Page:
This recipe boasts of meeting almost all of one's dietary fibre intake for a day while being low on the calorie intake.

Preparation Time : 10 minutes
Cooking time : 40 minutes

Ingredients (serves 1) :
  1. 1 large Aubergine/Eggplant
  2. 4-5 button mushrooms
  3. 1 small sized onion finely chopped
  4. 2 cloves of garlic crushed
  5. 4 tbsp chopped bell peppers - I did not use this as my pasta sauce was a roasted bell pepper sauce
  6. 1/4 cup pasta sauce/tomato sauce - I used Roasted Peppers Dolmio Pasta Sauce
  7. A handful of grated cheese
  8. Salt to taste
  9. Pepper
  10. Olive oil - a drizzle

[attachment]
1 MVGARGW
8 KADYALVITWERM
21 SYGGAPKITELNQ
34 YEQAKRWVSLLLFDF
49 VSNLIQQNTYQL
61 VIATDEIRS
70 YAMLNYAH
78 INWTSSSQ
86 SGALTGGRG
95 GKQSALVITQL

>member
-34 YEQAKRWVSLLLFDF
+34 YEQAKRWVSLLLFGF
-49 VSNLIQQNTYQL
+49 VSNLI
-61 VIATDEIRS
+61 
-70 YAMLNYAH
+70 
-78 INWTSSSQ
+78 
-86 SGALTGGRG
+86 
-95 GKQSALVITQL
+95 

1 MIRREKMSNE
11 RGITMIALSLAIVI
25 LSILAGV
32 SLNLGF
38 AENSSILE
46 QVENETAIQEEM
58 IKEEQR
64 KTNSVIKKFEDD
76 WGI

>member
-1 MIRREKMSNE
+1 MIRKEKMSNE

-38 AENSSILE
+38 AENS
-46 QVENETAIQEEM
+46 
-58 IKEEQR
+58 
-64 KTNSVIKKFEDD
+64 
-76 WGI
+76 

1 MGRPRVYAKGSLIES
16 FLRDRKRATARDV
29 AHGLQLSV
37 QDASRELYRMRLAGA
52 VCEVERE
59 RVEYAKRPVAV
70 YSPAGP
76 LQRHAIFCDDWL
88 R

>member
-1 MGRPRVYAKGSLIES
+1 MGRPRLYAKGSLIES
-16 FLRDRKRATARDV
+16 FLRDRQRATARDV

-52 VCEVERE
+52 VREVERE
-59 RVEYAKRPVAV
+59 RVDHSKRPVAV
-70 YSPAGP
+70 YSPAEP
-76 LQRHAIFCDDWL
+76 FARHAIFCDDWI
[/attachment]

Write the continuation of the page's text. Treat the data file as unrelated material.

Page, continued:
How I made it :

  1. Preheat oven at 180 degree C.
  2. Slice the eggplants lengthwise with the slices being about a cm thick.
  3. Slice the button mushrooms and mix with onions, garlic, pasta sauce.
  4. Adjust salt and pepper.
  5. Spread atop eggplant slices.
  6. Sprinkle with cheese.
  7. Place eggplant slices in ovenproof plate/pan.
  8. Drizzle olive oil on top of slices.
  9. Bake the eggplant slices for 30 minutes.
  10. Serve hot

Quickie Soup

There are days when you feel like you've eaten a very heavy lunch and are not too hungry for dinner but you still would like to have something light. This quickie soup is just the answer to those tiny rumbles in the tummy.

Preparation Time : Nil
Cooking time : 10 minutes

Ingredients (serves 2) :

  1. Vegetable stock - 2 cups - I used the water remaining from boiled chickpeas and some veggies that I had boiled for cutlets.
  2. 1 egg
  3. 1 dry red chilly broken into two
  4. 1 clove of garlic crushed
  5. 1/2 tsp vinegar
  6. 1 tsp olive oil
  7. Salt to taste
  8. Pepper to taste